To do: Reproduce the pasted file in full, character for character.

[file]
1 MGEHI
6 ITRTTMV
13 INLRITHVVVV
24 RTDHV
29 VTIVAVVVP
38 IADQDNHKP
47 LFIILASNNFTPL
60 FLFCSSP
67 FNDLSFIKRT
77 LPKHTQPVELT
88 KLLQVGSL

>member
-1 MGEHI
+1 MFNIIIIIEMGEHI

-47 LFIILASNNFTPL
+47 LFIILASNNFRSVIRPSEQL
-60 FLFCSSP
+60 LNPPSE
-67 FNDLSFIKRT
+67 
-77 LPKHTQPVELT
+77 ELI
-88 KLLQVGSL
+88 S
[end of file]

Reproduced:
1 MGEHI
6 ITRTTMV
13 INLRITHVVVV
24 RTDHV
29 VTIVAVVVP
38 IADQDNHKP
47 LFIILASNNFTPL
60 FLFCSSP
67 FNDLSFIKRT
77 LPKHTQPVELT
88 KLLQVGSL

>member
-1 MGEHI
+1 MFNIIIIIEMGEHI

-47 LFIILASNNFTPL
+47 LFIILASNNFRSVIRPSEQL
-60 FLFCSSP
+60 LNPPSE
-67 FNDLSFIKRT
+67 
-77 LPKHTQPVELT
+77 ELI
-88 KLLQVGSL
+88 S